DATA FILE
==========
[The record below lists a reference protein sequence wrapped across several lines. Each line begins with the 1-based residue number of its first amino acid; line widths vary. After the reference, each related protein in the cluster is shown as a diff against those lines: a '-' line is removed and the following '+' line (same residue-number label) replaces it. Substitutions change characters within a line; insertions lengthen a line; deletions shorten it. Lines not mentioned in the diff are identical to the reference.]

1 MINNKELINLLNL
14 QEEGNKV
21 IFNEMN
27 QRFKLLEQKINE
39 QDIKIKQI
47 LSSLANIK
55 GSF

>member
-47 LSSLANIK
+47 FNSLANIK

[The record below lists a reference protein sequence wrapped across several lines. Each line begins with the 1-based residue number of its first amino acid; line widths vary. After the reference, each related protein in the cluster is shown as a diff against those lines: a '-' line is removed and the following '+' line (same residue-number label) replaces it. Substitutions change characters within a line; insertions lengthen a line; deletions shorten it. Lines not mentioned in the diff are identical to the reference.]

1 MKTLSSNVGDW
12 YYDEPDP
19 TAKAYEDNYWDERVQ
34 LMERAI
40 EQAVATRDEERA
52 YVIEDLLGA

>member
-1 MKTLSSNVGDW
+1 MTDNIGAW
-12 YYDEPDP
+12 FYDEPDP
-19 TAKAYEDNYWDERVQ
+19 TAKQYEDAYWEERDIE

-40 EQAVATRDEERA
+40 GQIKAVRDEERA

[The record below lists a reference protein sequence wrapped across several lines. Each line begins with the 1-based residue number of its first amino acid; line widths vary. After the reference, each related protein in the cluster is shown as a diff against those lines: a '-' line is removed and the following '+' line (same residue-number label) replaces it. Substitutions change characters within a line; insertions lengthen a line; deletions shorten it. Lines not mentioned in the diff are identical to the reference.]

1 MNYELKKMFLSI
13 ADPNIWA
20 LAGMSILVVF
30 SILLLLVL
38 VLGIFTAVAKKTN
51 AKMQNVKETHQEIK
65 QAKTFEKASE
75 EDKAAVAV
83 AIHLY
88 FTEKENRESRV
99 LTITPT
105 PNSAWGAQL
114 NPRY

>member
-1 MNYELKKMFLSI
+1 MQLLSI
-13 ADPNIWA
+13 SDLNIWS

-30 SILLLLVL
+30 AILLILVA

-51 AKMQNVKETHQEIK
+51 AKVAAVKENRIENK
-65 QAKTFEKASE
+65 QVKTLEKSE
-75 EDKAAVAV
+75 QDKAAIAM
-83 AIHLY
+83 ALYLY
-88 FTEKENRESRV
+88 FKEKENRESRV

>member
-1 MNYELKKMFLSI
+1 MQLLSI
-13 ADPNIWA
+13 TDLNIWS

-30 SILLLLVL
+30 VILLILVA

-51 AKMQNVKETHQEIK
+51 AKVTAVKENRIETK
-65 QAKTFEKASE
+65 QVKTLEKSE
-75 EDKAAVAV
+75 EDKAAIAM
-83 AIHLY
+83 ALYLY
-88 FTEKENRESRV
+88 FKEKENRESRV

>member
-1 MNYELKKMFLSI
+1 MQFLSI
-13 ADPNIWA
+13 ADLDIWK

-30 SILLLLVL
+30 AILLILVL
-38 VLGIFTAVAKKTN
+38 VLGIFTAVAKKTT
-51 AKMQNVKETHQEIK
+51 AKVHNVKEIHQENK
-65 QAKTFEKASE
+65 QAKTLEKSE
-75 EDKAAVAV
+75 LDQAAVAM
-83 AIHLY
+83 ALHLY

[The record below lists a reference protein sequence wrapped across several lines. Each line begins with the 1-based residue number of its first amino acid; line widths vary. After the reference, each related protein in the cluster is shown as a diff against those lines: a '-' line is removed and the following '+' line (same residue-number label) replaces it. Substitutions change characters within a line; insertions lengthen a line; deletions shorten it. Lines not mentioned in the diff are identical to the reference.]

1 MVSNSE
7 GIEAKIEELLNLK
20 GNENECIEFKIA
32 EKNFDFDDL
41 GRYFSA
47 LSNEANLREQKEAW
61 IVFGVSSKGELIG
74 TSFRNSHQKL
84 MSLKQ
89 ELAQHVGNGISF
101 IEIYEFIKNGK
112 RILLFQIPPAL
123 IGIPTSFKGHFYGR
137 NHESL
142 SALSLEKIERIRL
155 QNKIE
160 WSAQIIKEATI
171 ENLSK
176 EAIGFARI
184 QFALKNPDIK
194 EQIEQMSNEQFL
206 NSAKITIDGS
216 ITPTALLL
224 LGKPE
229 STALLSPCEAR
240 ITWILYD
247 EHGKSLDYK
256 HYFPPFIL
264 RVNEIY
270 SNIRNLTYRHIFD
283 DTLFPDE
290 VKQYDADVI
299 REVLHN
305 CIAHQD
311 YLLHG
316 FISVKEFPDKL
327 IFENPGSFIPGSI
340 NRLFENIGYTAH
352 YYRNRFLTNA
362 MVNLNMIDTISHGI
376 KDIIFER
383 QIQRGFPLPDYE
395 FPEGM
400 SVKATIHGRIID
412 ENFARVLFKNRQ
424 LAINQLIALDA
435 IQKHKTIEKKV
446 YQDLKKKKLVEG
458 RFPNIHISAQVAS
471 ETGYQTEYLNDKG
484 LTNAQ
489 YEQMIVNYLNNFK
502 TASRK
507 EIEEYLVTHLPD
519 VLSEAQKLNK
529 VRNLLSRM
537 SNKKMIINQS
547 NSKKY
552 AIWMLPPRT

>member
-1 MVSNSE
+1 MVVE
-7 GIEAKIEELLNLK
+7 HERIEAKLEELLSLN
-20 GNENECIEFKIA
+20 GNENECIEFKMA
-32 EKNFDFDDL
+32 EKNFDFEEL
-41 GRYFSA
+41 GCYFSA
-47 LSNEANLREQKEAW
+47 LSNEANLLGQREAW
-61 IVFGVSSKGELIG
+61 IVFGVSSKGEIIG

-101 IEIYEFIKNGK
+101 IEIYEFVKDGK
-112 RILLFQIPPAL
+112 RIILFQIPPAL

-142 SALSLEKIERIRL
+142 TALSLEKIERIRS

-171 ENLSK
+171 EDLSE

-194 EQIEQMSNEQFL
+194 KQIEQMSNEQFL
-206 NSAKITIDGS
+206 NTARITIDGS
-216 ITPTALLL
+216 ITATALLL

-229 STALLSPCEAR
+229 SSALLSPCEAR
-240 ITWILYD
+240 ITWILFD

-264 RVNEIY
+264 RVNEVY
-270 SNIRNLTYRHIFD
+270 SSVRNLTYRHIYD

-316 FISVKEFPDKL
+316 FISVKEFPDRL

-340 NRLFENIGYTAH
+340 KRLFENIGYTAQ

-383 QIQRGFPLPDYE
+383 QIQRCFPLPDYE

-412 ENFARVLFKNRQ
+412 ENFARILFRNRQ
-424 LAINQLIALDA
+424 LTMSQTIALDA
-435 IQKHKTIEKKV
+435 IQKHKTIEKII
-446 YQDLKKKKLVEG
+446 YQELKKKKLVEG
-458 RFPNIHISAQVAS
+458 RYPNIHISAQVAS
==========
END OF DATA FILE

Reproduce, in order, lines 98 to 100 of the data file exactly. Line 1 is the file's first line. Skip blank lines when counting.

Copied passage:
41 GRYFSA
47 LSNEANLREQKEAW
61 IVFGVSSKGELIG